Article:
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Reduce GHG emissions

Reduce GHG emissions

  • Fertiliser, manure and straw management (rice)

    Type: 
    Technology
    Sectors:
    Objective:

    Fertiliser and manure management in rice fields are important methane mitigation technologies. The fertiliser management mitigation option includes changes in: fertiliser types; fertiliser nutrient ratios; the rates and timing of applications; and use of nitrification inhibitors to reduce methane emissions by affecting methanogenesis in rice fields. Rice cultivation is responsible for 10% of GHG emissions from agriculture. In developing countries, the share of rice in GHG emissions from agriculture is even higher, e.g., it was 16% in 1994.

  • Straw ammoniation and silage

    Type: 
    Technology
    Sectors:
    Objective:

    Straw ammoniation is a process by which low-value forage such as corn stalks, rice straw, wheat straw, and straw of other crops is ammoniated. Adding liquid ammonia, urea, or ammonium bicarbonate as ammonia sources result in the straw lignin being completely degraded, while the nutrients are enhanced. It is made more easily digestible by rumen microorganisms, which increases the digestibility of forage.

  • Mid-season drainage (rice)

    Type: 
    Technology
    Sectors:
    Objective:

    Mid-season drainage involves the removal of surface flood water from the rice crop for about seven days towards the end of tillering. The duration of the dry period must be long enough for rice plant to experience visible moisture stress. Rice cultivation is responsible for 10% of GHG emissions from agriculture. In developing countries, the share of rice in GHG emissions from agriculture is even higher, e.g., it was 16% in 1994.

  • Livestock management

    Type: 
    Technology
    Sectors:
    Objective:

    Livestock are important sources of methane. The United States Environmental Protection Agency calculated that livestock, especially ruminants such as cattle and sheep, account for approximately one-third of global anthropogenic emissions of methane (US-EPA, 2006). The methane is produced primarily through the process of enteric fermentation and released through the process of eructation (Crutzen, 1995). In addition, N2O emissions are generated by livestock through secretion of nitrogen through the urine and faeces.

  • Improvement of Agri-food processes

    Type: 
    Technology
    Sectors:
    Objective:

    The agri-food industry comprises an integrated complex production chain which ranges from the primary agriculture to the mature food and beverage sector. It is considered as one of the largest sectors  worldwide with significant contribution to the economic advancement of nations and major social impact.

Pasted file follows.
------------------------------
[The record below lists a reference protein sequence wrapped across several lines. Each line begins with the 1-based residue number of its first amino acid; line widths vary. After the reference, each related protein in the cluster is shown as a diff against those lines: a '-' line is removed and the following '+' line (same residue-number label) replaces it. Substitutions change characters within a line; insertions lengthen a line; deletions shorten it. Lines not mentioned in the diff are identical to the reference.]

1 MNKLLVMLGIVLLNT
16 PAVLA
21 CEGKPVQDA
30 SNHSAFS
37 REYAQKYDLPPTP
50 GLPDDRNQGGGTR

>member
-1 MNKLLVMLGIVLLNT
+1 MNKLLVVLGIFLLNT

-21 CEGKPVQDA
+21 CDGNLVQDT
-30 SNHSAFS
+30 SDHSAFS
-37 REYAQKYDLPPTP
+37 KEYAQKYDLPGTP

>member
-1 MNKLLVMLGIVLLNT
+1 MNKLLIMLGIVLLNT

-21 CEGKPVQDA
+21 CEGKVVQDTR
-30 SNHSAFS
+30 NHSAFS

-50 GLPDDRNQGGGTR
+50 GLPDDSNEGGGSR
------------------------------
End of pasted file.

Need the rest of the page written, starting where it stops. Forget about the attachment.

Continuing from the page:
• Reduced tillage (rice)

    Type: 
    Technology
    Sectors:
    Objective:

    For upland crops, reduced tillage technology for paddy rice involves planting or transplanting directly into the soil with minimal prior tillage in the residues of the preceding crop. Rice cultivation is responsible for 10% of GHG emissions from agriculture. In developing countries, the share of rice in GHG emissions from agriculture is even higher, e.g., it was 16% in 1994.

  • Chemical fertiliser amendment (rice)

    Type: 
    Technology
    Sectors:
    Objective:

    Emissions of GHGs are affected by the amounts and types of fertilisers applied, so judicious choice of fertiliser application rates and fertiliser types can reduce emissions. Rice cultivation is responsible for 10% of GHG emissions from agriculture. In developing countries, the share of rice in GHG emissions from agriculture is even higher, e.g., it was 16% in 1994.

  • Electron acceptors (rice)

    Type: 
    Technology
    Sectors:
    Objective:

    Addition of electron acceptors, such as ferrihydrite, to paddy fields can stimulate microbial populations that compete with and slow the activity of methanogens, thereby reducing emissions of methane. Rice cultivation is responsible for 10% of GHG emissions from agriculture. In developing countries, the share of rice in GHG emissions from agriculture is even higher, e.g., it was 16% in 1994.

  • Alternate wetting and drying (rice)

    Type: 
    Technology
    Sectors:
    Objective:

    The International Rice Research Institute (IRRI) in the Philippines has developed a new mitigation technology for methane known as alternate wetting and drying (AWD) (IRRI, 2009). AWD is a watersaving and methane mitigation technology that lowland (paddy) rice farmers can use to reduce their water consumption in irrigated fields. Rice fields using this technology are alternately flooded and dried. The number of days of drying the soil in AWD can vary according to the type of soil and the cultivar from 1 day to more than 10 days.

  • Agricultural biotechnology (rice)

    Type: 
    Technology
    Sectors:
    Objective:

    The biotechnology approach for methane mitigation technology involves identification of rice cultivars which emit less methane. It also involves the tailoring of plants which translocate less photosynthate to the roots and more to reproductive parts. Rice cultivation is responsible for 10% of GHG emissions from agriculture. In developing countries, the share of rice in GHG emissions from agriculture is even higher, e.g., it was 16% in 1994.